Caterpillar has staked its claim to leadership in mining sustainability with the successful demonstration of a battery-electric large mining truck at its proving grounds in Arizona – a site that will itself be the focus of major investments to incorporate sustainable operations moving forward.
The demo of a battery-electric 793 mining truck is one of numerous electric projects that Caterpillar is working on – it announced both its own battery prototype and four models of battery-electric prototypes in October. This test of the 252-ton (US) truck was part of Cat’s Early Learner program, which includes key mining customers to help accelerate development and validation of battery electric trucks.
“Our global team came together to develop this battery truck at an accelerated pace to help our customers meet their sustainability commitments,” said Resource Industries Group President Denise Johnson. “This demonstration is a significant milestone, and we are excited for these trucks to get to work at customers’ sites around the world in the near future.”
Cat’s Early Learner customers watched a live demonstration of the prototype 793 on a seven-kilometre course at the Tucson Proving Ground in Green Valley, Arizona, where it was built. The demo saw the 793, fully loaded to its rated capacity, achieve a top speed of 60 km/h (37.3 mph). It also climbed a 10 percent grade at 12 km/h (7.5 mph) for one kilometre, as well as a one-kilometre run on a 10 percent downhill grade to capture energy that would normally be lost to heat and regenerating the energy to the battery.
After the run, the truck held enough battery energy to perform additional complete cycles, Cat reported.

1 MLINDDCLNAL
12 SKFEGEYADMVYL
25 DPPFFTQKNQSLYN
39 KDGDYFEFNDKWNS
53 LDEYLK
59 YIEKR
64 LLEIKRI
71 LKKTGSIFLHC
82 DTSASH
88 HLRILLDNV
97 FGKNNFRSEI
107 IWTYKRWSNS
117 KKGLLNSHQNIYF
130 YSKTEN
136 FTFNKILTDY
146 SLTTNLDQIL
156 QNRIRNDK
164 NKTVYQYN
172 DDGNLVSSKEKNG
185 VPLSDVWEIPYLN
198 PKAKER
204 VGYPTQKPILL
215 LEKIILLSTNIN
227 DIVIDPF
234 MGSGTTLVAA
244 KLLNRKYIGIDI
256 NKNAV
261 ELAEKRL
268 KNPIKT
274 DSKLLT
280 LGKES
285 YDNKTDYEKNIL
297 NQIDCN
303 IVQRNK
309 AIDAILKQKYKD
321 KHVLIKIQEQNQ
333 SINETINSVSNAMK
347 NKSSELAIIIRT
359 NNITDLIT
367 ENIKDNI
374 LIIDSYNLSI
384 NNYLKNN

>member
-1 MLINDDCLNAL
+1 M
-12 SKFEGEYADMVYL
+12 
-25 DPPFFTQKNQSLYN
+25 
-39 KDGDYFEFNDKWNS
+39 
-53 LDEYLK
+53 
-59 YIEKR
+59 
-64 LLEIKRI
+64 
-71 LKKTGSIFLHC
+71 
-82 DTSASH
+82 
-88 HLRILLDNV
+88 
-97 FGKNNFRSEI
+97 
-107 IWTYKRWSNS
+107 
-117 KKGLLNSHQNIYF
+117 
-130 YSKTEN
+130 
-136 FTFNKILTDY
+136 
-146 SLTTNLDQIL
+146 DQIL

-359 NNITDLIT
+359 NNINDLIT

Cat’s Early Learner program started in 2021 and is focused on accelerating development and validation of battery-electric trucks at participating customer sites. A key objective is collaboration – working with clients who have made commitments to reduce and eliminate greenhouse gas emissions in their operations aids in advancing developments that support the energy transition.
Cat’s current solar production will expand and be paired with wind as part of the energy transition at the Tucson Proving Ground.
Proving grounds improvements add renewable energy sources and sustainability
Cat has also begun its own energy transition, investing to make the Arizona site its own “mine site of the future” through the use of renewable energy and other tools.
The objective is to implement the same sustainable solutions mining companies are incorporating, allowing Cat to understand more closely the challenges that go with an electrified mine site and develop solutions that fit into those parameters.
Cat intends to include advanced, sustainable energy sources at the facility to replace diesel gensets in the future. A solar farm will, when built out, generate up to 2 megawatts of energy, and a pair of wind turbines are expected to provide up to 3 mW at peak performance. Battery storage will provide energy when needed, and excess energy will be available to generate hydrogen for additional options. In addition, plans are to install charging infrastructure to support growing development of battery-electric equipment.
Overall Cat intends to use the facility as a learning platform for optimizing energy management and charging implementation
“The transformation of the Tucson Proving Ground allows Caterpillar to demonstrate our energy transition commitments and serve as a stronger advisor to customers as we navigate the changes together. We know it will take an integrated, site-level solution for miners to achieve their carbon-reduction goals, and we’re here to help as they redefine the way they mine for generations to come,” stated Johnson.